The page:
What is Microservices? In simple terms, microservices are processes for developing software applications where the application is made up of integrated services. Each microservice is deployable, and runs a unique process. They connect through a well-defined mechanism to serve business goals. A microservice tries to address a single concern, like a data search, a logging function, or a web service function. Hence, such an approach increases flexibility in certain ways. For instance, it helps in updating the code of a single function freely, and redeploying the rest of the microservices architecture.
A typical Microservice Architecture involves Clients, Identity Providers Gateway, Messaging Formats, Database, Static Content, Management and Service Discovery.
To protect microservices, the following techniques and tools are put into place:
• Most of the microservices support internal API and are not visible to external agents. Suppose anyone tries to break the API (which is a framework through which developers can interact with web applications). In that case, they can only get limited access to HTTP.
• Domain boundaries are secured through role-based authentication. The security starts from database tier to Application API with precise role functions of who can access, deploy and scale.
• Ensuring standard protocol for accessing control in the API architecture such as tokens, certificates, and networks using open-source cloud platforms like cloud foundry and Kubernetes.
• The erstwhile secure socket layer (SSL) with its new version TLS (transport layer security) are cryptogenic protocols that allow communications security over computer networks. API gateway keys allow access to application developers to get access to API. Similarly, IP whitelisting is another security feature which allows only trusted user to access or create a list of the trusted IP address. API gateways are a commonly used solution in microservice security.
• A regular security scan helps to plug a leak. Also, when designing with developers and architects, one must think about security at the outset. A single point entry with an API gateway and security platforms in place is the best option.
• Apart from application security, API security is equally important. Here ID becomes critical, and the need to integrate different layers such as onboarding and authorizing access becomes essential.
• APIs govern Microservices architecture. Developers use them as contracts on what microservices can do and what they cannot. Therefore, it is easier for central IT to manage and govern microservices as their SLA (Service level agreement) is managed through API gateways. As API gateways act as a proxy for microservices, they ensure the right balance between IT governance and domain flexibility.
• If one is running microservices, then SELinux (Security-Enhanced Linux) is a must thing to do. It’s a security architecture for Linux systems, and it allows administrators to have better control over anyone who can access a system. It also prevents a program from running anything on the system that is not relevant. This narrows the options for an attacker to compromise the container and make them helpless. Knowing how to use SELinux is vital as any production workload container and its dependent container would need regular tests and updates.
• The SSO (Single sign-on) authentication scheme allows a user to log in with a single ID and password for multiple applications linked to microservices. When designing projects with several services like serving data and web applications such as serving HTML, many developers find microservices as a good option and perfect fit. There can be several approaches to implementing SSO. One can authenticate only once to access all applications and different services. There are two ways to approach such as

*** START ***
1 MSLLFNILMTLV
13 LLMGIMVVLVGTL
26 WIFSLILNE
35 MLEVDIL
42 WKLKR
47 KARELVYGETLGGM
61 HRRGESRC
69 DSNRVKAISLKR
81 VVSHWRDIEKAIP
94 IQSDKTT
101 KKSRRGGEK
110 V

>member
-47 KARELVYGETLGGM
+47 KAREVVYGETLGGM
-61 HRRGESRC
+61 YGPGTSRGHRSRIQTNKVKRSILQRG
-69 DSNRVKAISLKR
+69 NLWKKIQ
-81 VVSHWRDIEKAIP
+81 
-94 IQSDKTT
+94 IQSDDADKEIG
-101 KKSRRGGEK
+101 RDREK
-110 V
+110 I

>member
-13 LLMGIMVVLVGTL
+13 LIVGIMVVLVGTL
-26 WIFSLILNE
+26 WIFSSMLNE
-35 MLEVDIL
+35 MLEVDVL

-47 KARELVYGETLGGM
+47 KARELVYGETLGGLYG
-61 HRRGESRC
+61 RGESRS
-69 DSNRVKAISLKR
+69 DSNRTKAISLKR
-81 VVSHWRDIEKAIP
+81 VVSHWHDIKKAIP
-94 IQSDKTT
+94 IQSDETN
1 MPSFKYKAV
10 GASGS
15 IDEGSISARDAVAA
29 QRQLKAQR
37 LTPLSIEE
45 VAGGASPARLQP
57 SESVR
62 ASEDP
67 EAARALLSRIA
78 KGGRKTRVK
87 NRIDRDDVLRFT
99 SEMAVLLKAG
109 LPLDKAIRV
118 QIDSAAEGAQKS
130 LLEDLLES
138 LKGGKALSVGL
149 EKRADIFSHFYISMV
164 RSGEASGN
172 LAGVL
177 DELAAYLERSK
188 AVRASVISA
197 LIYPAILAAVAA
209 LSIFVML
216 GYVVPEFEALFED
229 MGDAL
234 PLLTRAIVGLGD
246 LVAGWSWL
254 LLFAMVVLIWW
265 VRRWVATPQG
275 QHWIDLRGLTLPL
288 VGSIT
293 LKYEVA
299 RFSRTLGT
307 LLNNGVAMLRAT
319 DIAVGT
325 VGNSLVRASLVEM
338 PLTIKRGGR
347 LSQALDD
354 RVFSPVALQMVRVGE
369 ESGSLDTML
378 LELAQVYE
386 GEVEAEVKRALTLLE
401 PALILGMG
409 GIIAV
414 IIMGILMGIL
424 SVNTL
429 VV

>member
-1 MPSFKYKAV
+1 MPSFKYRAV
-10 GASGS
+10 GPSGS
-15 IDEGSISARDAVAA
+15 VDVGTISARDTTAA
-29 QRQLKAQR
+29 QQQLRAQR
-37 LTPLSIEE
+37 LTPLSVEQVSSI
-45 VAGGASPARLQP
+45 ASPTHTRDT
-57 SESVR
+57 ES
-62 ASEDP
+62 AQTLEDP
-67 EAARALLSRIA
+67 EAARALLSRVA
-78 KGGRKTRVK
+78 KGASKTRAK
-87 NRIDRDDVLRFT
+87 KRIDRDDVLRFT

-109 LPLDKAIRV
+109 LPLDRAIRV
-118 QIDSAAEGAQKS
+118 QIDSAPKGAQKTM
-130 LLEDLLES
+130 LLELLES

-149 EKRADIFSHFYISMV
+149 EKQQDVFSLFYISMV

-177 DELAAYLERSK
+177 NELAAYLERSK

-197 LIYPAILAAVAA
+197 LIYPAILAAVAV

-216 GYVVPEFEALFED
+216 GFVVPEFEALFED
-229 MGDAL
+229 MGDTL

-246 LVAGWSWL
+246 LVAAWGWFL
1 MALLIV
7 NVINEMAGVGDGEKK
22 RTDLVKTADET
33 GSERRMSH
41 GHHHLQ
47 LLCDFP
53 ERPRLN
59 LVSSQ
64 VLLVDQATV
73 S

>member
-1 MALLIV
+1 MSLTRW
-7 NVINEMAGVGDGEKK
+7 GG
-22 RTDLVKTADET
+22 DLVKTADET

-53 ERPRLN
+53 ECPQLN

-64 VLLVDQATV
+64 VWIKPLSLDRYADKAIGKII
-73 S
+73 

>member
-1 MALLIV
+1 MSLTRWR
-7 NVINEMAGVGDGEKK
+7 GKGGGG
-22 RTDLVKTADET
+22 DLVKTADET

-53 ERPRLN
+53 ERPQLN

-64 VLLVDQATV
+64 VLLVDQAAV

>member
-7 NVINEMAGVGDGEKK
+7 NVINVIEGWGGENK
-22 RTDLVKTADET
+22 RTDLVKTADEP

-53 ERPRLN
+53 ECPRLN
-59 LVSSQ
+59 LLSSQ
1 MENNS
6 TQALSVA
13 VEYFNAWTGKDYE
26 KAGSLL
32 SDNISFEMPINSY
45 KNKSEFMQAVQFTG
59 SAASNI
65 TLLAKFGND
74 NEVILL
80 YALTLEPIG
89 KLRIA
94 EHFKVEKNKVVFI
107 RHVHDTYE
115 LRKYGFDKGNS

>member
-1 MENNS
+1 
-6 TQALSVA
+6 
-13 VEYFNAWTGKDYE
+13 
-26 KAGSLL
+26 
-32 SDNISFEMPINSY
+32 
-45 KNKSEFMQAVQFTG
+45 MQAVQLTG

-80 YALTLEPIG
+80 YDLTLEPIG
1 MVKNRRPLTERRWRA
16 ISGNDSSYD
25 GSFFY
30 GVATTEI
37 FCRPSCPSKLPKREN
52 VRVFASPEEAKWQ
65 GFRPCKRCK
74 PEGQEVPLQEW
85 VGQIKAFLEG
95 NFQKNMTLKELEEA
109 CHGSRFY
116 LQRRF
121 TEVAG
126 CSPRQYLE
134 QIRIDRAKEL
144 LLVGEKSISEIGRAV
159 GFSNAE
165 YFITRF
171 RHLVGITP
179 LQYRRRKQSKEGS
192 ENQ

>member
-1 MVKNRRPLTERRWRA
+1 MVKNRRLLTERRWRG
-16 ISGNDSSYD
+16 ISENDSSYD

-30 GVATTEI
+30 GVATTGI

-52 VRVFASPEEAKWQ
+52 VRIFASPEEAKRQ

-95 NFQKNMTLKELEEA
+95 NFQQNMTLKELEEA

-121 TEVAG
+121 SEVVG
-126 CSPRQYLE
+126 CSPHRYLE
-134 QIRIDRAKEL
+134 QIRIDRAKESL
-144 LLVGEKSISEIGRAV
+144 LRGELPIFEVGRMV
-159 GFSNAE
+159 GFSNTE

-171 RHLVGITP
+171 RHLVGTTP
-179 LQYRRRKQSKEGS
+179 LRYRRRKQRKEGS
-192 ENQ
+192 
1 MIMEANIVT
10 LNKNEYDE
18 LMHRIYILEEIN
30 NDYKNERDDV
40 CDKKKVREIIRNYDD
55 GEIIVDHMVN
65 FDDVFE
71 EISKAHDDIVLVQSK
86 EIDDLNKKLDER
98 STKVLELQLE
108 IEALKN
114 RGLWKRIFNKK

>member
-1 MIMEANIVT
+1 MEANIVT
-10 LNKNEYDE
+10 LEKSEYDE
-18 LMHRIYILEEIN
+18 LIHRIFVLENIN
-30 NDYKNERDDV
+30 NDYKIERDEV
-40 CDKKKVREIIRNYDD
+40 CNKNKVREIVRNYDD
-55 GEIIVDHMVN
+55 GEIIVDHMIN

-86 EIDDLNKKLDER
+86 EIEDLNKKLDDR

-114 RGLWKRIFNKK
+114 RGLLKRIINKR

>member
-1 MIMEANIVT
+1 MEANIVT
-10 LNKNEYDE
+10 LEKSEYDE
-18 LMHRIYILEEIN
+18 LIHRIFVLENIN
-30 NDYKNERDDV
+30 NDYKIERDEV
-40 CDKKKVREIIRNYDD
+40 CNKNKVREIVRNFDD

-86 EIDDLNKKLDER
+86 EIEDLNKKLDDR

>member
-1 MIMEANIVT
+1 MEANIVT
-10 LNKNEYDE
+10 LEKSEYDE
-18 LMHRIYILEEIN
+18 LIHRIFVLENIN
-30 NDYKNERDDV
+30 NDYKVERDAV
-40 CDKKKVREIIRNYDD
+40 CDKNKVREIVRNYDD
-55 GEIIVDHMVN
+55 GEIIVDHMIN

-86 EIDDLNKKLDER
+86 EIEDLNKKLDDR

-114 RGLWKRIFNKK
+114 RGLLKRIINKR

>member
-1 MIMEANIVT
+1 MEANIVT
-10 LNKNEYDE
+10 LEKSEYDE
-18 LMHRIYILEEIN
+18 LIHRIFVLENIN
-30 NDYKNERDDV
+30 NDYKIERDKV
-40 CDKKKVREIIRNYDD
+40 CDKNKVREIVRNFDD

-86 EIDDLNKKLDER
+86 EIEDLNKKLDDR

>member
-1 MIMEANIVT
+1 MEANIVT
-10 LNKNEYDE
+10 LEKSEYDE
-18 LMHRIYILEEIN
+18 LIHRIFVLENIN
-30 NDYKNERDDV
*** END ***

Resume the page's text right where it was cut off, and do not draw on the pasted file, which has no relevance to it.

1. Adding Identity service and application would ensure that any service that has protected resources will interact with Identity service to ensure that its credentials are valid. If they are not, then it will redirect the user for authentication.
2. Implement and OpenID and have each service handle its own identities. This means that a user needs to authorize a service or application individually. Still, after that, it will be SSO only.
The problem is that developers focus so much on application modernization for businesses and thus try to have a security model which suits the existing system. This is not the correct approach, as any current vulnerability will remain overlooked. Another way for double protection or encryption would be to use the JWT (JSON web token) technique for an SSO between a custom application and another application.
• Integrating static application security testing into the inbuilt process works better for microservices. This will enhance the existing security process, and at the same time help in detecting the risks clearly once the application is deployed.
• The security technique's efficiency depends on the environment and the tools that a microservice is deployed in. Another way is to ensure full disc encryption, authorizing, and automating. Security is further enhanced when both architecture and encryption ensure security compliances from an audit point of view. Documentation, auditing, and certifying security process are to ensure that everything is locked down for PCI, ISO, and other compliance requirements.
Securing microservices means working in coordination with architects, engineers, and information security. Regular code reviews and static analysis are required for reports highlighting the patterns and proofs that predict attacks. As one manages microservices with smaller team responsibilities, a supply chain approach to delivery with proper role-based access controls is also feasible.